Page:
NEW YORK--(EON: Enhanced Online News)--Of the 30 million people who will enter our already overburdened healthcare system as result of the Affordable Care Act, nearly one-third will not speak English as their primary language. These patients are the most likely to fall through the cracks, and will need special services to navigate the healthcare system. Today, each US hospital spends nearly $1 million annually to employ networks of in-person and telephone interpreters to serve these patients. These systems will be dangerously overburdened as needs of limited English proficient (LEP) patients grow dramatically.
“We know that medical professionals want to use interpreters, but don’t because it often takes too much time to access them. So how can we make 100% accurate interpretation for medicine as easy as clicking a button?”
While hospitals’ interpretation services will struggle to meet demand, it only reflects a fraction of the real need. Interpreters are actually commonly underused because medical personnel often have to wait for in-person interpreters to be available, or have to go out of their way to find special hospital phones to call interpreters.
"Challenges in accessing interpreters include scarcity of in-person interpreters and logistics involved in using telephone interpretation in busy, hectic clinical settings. There is an important utility for more user friendly translation technologies to bridge gaps between patients and providers," said Dr. Adam Castano at New York Presbyterian Hospital.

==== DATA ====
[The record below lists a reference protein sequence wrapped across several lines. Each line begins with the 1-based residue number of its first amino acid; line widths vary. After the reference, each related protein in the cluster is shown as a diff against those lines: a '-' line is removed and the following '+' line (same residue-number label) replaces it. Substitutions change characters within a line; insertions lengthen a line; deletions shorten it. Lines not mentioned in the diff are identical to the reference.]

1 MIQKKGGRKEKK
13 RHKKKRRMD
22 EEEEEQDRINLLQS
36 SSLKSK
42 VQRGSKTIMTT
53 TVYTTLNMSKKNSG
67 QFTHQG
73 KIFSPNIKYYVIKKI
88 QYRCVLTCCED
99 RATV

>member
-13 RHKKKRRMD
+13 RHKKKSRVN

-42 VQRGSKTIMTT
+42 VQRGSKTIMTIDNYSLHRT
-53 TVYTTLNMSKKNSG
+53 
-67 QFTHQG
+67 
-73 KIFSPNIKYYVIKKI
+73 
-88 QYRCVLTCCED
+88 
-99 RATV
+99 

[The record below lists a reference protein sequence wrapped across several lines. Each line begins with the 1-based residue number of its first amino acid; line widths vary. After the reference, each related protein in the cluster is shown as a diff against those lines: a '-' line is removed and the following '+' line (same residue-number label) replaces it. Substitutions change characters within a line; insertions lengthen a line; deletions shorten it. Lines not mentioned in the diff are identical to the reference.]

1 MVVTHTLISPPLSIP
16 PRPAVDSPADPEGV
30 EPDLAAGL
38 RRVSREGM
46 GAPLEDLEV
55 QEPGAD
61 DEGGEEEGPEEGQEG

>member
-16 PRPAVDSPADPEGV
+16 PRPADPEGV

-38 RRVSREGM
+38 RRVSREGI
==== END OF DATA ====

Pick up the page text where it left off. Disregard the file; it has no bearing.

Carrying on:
Language barriers lead to poor outcomes for patients and increased risks for hospitals. For example, in one horrifying case, a Spanish-speaking boy was misunderstood by a paramedic as saying he was intoxicated, instead of nauseated. He was mistakenly treated for drug abuse, suffered a ruptured brain aneurysm, and became quadriplegic. The patient was awarded $71 million for malpractice. Similar stories repeat themselves with irreparable human costs and financial implications for the healthcare system. In a recent study, 2.5% of one malpractice insurance company’s lawsuits could be blamed on lack of use of interpreters, at a cost of $5 million to the company that year. In those cases, two children and three adults died.
Finding a solution to this growing problem has been the mission of the team at Canopy Apps in New York City, award recipient of National Institutes of Health funding. The team wants to completely eliminate language barriers in healthcare. CEO Jerrit Tan explains, “We know that medical professionals want to use interpreters, but don’t because it often takes too much time to access them. So how can we make 100% accurate interpretation for medicine as easy as clicking a button?” Building from this requirement, the company developed its language assistance “canopy”, an ecosystem of tools created by physicians that includes Canopy Translator, a mobile app to access thousands of pre-recorded medical phrases in 150 languages for routine patient encounters, and to call live telephone interpreters via a one-touch button for more complex conversations. Additionally, Canopy’s learning and credentialing services, which power the National Certification for Bilingual Healthcare Providers (NCBHP), offer training and certification to create more bilingual medical professionals. To date, dozens of institutions such as Duke University Medical System and the Hospice Foundation of America have deployed Canopy to cover their language assistance needs.